Then, there came a day when Malcolm was no longer in the barn, and I wondered to myself where he had gone.
At the dinner table one evening, as I was a few bites into my dinner, my father looked at me and said, “How do you like your Malcolm burger?” A sharp pang of sadness and outrage sliced through me. I don’t remember what happened after that – I was only in fourth or fifth grade – but I’ve not yet forgotten that terrible feeling.
As a child, of course, you eat what your parents serve you, and so the memory of this incident slowly faded and I continued on the omnivore’s path, right up until the day I saw that truckload of chickens.
Red meat was easy to give up (I didn’t eat that much of it anyway). Pork, seafood and turkey, not a huge deal either. Chicken was a bit more difficult, as I had relied upon it as a staple.
Slowly, I learned to replace my proteins, learned how to do more with beans and nuts. I fell in love with cooking, with experimenting with flavors and colors and aromas.
My detoxification didn’t end there. The following year, I quit drinking – a huge hurdle to clear. Eventually, I gave up dairy, too – I had become increasingly less tolerant to it, both physically and philosophically. Soda was long gone, as were preservatives, food colorings, fillers. Gone, too, were most simple sugars. It would take me hours to go food shopping, carefully reading labels, researching ingredients.
Little shifts here and there have taken place over the years – rice milk instead of soy; hemp protein in my morning smoothies replaced spirulina; various vitamin supplements have come and gone; maple syrup and honey have made comebacks, as did eggs two years ago.
For me, all of these choices have been wise and good. However, I wouldn’t necessarily recommend this diet for everyone. Being a damn-near-vegan can be hard work sometimes. When you cut out meat, dairy, refined sugars, caffeine, food colorings, preservatives and additives, one fact is abundantly clear – you’re gonna be spending a whole lot of time in the kitchen, which I’m lucky that I do love to do. Cooking is a creative process for me and, like any other creative activity, there are moments of… I guess you could call it “cooking block.”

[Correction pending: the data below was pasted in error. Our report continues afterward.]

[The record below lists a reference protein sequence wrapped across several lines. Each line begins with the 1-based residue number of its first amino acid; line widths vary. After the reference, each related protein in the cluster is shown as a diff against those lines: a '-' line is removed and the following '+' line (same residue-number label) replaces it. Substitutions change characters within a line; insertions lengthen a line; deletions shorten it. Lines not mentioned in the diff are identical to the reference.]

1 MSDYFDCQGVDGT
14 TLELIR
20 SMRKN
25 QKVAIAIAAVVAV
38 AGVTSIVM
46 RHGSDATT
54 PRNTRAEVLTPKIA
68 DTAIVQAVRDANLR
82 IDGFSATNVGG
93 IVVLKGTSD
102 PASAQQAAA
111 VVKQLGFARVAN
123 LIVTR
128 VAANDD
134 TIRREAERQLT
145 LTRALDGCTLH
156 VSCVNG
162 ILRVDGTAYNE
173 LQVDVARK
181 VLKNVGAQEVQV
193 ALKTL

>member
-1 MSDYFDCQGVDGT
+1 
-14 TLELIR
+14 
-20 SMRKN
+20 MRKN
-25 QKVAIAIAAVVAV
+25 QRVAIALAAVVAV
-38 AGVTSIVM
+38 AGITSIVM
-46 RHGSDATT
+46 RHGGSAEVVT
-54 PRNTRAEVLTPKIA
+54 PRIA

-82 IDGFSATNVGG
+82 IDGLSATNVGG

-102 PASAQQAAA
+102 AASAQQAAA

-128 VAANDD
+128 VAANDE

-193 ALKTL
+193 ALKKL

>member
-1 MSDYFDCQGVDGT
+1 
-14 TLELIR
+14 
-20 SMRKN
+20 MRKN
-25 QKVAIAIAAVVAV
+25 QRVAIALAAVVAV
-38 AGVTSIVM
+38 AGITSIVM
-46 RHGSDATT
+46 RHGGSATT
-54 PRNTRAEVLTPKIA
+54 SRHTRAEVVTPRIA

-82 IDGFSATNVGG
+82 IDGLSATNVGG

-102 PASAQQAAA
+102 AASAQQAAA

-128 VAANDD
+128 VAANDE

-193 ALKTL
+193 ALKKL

“What the hell am I going to make tonight?”
One of these weeks – maybe next week – I’ll talk a bit about what I think should be included in a well-stocked pantry. Stay tuned. 🙂
And for the record, I’m not one of those “meat-is-murder” vegetarians. I believe that the Davidsons were absolutely right to raise their own beef. Better that than to buy it in the supermarket, coming from some hideous factory farm in who-knows-where.
I couldn’t do it. Raise a calf and then butcher it? Or raise a rifle to a deer in the woods? I admire and respect anyone who can and does. Certainly in a matter of life or death, I imagine I could. I figure, though, that if I can live without doing these things, or without asking others to do it on my behalf, then I will try for as long as I am able.